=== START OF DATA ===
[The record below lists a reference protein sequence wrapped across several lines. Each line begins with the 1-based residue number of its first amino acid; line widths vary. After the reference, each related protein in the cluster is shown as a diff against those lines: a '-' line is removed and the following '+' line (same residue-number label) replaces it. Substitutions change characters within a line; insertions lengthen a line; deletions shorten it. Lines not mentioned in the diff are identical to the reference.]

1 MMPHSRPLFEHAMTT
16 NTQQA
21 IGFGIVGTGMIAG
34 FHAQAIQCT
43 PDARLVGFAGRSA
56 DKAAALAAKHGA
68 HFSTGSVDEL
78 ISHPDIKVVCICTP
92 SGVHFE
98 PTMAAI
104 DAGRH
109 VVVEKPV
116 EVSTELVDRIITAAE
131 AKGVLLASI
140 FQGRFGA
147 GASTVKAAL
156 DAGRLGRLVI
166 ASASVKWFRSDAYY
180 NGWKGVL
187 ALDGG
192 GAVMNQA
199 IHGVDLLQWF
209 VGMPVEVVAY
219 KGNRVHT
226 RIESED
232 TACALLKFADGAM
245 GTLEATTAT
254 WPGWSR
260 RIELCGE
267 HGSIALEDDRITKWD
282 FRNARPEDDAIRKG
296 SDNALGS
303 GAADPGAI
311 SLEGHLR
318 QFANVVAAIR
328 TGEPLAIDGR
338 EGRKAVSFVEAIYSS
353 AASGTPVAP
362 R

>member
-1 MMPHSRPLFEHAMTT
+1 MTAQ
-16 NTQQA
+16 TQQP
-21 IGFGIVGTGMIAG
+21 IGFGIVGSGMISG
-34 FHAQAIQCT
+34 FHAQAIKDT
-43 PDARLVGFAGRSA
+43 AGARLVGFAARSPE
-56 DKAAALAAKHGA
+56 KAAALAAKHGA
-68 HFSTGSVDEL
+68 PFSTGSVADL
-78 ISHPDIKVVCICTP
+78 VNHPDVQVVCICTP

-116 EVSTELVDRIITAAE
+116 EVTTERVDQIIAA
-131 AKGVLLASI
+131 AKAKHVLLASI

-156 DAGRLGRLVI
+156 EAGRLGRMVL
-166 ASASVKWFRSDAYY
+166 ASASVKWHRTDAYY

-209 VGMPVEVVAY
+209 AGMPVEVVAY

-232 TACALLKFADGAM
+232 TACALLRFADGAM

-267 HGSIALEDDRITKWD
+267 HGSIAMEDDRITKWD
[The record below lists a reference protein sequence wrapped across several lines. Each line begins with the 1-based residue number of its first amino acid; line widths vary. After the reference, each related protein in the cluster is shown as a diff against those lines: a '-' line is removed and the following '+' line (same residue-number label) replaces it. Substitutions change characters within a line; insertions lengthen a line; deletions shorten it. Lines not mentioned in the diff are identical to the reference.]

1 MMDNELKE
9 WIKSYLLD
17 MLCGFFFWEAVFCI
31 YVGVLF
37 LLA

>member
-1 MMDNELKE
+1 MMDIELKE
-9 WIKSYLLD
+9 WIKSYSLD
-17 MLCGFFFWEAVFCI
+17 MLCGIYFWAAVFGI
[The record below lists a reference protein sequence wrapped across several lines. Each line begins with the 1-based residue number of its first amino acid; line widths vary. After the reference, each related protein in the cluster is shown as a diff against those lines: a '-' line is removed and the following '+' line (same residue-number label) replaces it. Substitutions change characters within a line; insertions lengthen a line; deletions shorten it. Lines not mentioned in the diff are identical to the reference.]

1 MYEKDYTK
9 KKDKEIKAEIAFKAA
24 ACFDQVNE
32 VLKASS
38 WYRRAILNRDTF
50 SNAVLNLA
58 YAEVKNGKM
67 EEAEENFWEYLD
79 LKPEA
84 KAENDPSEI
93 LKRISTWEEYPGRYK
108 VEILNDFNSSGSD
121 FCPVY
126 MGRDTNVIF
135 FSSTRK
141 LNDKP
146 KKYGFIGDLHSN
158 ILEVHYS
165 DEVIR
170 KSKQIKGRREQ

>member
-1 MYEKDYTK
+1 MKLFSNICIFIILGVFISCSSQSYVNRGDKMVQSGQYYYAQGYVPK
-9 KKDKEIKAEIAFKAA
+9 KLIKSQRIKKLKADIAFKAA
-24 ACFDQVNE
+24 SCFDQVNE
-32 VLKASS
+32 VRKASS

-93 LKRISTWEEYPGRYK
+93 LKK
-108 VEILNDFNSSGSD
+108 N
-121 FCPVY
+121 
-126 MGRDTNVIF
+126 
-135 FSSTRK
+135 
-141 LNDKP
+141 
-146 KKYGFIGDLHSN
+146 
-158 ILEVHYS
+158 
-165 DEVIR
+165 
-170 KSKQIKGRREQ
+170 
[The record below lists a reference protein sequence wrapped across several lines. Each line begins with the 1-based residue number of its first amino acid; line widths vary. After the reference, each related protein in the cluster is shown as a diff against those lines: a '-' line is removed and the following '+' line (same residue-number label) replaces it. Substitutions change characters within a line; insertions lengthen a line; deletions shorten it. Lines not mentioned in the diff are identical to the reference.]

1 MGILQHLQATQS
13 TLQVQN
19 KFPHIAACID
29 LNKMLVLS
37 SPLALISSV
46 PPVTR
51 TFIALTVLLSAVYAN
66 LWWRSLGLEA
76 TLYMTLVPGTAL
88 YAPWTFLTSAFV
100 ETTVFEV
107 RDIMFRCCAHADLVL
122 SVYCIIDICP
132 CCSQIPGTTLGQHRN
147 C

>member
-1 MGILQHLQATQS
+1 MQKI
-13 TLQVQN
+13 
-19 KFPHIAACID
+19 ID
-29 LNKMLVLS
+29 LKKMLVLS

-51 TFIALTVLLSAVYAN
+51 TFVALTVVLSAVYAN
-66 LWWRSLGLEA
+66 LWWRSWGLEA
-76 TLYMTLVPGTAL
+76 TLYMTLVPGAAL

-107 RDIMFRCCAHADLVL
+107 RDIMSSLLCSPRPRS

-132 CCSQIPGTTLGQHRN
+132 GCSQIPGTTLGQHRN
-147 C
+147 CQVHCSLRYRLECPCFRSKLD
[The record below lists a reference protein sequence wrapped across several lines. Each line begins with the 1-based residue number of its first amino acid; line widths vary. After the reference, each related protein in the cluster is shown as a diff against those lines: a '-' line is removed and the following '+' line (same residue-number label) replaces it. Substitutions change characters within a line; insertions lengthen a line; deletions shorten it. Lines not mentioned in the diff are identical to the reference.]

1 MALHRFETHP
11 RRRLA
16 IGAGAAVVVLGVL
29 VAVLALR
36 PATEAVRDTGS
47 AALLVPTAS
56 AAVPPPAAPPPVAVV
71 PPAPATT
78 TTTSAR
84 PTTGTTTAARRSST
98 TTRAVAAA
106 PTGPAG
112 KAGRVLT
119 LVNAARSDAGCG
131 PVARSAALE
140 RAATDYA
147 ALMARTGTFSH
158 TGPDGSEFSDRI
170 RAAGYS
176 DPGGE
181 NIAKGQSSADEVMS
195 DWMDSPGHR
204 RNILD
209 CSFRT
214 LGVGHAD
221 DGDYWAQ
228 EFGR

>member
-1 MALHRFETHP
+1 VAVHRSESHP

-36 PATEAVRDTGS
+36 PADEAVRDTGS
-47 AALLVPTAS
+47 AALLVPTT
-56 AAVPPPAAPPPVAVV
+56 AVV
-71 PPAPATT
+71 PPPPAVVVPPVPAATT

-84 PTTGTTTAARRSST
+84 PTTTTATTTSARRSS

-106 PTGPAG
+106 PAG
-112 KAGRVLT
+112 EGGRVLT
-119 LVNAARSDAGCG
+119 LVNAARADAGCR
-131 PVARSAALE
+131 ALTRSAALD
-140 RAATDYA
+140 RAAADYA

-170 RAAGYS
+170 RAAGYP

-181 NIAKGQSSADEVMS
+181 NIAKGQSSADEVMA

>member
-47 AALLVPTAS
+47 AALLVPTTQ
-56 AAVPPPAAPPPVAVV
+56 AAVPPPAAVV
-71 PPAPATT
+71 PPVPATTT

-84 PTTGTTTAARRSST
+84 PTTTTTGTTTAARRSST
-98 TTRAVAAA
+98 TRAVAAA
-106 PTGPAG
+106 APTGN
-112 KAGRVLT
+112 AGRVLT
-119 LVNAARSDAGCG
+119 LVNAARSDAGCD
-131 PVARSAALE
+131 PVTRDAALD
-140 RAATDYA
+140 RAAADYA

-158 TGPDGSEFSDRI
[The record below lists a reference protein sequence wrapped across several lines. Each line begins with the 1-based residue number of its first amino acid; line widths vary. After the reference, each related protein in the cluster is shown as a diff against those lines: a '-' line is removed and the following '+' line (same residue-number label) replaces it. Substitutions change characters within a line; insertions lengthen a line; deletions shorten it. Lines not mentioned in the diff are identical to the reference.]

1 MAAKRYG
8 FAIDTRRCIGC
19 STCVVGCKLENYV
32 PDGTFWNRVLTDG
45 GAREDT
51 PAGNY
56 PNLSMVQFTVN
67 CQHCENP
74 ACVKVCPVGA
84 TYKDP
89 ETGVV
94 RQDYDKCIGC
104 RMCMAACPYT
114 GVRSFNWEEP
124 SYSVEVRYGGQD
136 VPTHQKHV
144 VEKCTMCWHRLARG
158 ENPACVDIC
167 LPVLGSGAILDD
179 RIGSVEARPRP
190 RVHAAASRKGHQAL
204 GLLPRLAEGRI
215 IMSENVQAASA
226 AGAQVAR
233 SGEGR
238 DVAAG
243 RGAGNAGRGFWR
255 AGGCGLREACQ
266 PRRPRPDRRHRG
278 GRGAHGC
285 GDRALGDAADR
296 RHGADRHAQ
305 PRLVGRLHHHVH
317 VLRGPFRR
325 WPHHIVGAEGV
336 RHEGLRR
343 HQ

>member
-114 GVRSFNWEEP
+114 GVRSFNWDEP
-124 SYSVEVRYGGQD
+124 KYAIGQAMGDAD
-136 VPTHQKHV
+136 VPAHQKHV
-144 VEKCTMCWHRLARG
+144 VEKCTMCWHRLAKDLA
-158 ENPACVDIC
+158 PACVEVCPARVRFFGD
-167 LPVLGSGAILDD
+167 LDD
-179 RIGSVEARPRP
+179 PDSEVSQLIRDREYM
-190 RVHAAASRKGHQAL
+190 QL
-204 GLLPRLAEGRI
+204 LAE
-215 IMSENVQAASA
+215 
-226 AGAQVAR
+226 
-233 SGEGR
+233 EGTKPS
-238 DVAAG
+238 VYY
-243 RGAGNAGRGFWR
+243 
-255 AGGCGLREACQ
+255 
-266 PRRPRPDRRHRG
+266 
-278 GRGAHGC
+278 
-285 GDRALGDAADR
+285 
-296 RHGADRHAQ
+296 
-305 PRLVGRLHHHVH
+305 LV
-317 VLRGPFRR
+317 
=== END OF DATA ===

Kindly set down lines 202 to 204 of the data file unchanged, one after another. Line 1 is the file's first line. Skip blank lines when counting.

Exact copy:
+1 VAVHRSESHP

-36 PATEAVRDTGS
+36 PADEAVRDTGS